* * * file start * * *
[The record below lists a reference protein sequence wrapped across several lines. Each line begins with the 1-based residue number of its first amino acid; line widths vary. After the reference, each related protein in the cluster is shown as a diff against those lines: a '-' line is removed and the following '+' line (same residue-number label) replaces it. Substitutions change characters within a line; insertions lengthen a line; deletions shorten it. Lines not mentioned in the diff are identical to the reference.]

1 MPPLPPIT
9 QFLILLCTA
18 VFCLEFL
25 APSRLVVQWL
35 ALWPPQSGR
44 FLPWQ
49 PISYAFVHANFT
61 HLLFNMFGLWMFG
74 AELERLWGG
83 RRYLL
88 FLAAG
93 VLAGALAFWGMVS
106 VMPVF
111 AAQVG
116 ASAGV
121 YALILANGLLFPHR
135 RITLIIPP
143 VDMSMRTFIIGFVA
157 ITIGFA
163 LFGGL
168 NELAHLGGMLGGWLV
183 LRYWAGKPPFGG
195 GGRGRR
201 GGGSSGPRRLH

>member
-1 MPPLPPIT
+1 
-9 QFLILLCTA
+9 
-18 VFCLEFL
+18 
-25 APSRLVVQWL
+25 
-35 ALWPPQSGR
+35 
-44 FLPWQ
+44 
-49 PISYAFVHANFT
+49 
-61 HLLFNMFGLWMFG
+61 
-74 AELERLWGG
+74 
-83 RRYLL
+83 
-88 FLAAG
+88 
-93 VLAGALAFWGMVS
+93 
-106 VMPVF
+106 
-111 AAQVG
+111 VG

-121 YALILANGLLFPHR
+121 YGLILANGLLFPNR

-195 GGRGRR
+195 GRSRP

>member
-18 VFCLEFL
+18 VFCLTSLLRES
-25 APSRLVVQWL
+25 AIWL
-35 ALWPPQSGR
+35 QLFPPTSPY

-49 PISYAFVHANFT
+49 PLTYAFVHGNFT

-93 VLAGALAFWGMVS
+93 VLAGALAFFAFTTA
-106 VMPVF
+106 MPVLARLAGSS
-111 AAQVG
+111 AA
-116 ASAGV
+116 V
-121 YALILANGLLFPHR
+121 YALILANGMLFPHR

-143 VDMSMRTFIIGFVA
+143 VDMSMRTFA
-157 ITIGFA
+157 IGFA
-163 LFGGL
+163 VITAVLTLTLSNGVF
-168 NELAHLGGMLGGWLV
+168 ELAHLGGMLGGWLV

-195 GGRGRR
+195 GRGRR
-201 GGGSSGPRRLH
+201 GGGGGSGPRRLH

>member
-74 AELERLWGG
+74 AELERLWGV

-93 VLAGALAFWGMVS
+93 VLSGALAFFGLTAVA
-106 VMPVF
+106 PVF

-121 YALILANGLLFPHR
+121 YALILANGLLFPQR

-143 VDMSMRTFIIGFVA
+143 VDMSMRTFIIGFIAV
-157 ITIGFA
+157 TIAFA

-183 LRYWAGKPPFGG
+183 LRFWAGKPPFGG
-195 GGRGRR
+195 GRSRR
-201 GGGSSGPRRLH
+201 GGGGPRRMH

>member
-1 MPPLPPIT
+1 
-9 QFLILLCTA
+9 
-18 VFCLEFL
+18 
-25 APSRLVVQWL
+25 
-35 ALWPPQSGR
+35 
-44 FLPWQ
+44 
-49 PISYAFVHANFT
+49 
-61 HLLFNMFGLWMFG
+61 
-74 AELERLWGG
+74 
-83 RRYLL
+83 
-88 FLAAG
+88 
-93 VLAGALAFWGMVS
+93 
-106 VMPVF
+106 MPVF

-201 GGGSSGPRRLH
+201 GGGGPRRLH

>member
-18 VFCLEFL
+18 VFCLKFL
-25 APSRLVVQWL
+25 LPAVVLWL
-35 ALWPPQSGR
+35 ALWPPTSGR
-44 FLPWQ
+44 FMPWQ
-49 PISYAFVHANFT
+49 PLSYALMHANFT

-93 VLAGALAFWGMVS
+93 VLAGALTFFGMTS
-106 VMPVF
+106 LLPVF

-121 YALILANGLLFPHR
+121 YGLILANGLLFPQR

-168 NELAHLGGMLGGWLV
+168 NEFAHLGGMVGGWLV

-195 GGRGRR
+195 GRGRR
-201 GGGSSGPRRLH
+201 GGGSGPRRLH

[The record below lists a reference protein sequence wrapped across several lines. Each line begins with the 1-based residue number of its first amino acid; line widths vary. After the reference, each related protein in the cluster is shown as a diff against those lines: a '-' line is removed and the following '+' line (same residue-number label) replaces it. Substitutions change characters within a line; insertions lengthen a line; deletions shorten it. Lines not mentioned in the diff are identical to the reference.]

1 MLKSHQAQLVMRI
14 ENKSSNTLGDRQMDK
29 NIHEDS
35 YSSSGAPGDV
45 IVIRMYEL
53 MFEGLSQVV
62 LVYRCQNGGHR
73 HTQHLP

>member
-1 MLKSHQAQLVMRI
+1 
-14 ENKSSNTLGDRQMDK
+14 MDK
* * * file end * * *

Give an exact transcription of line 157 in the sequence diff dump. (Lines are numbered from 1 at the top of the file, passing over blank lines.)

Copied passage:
-195 GGRGRR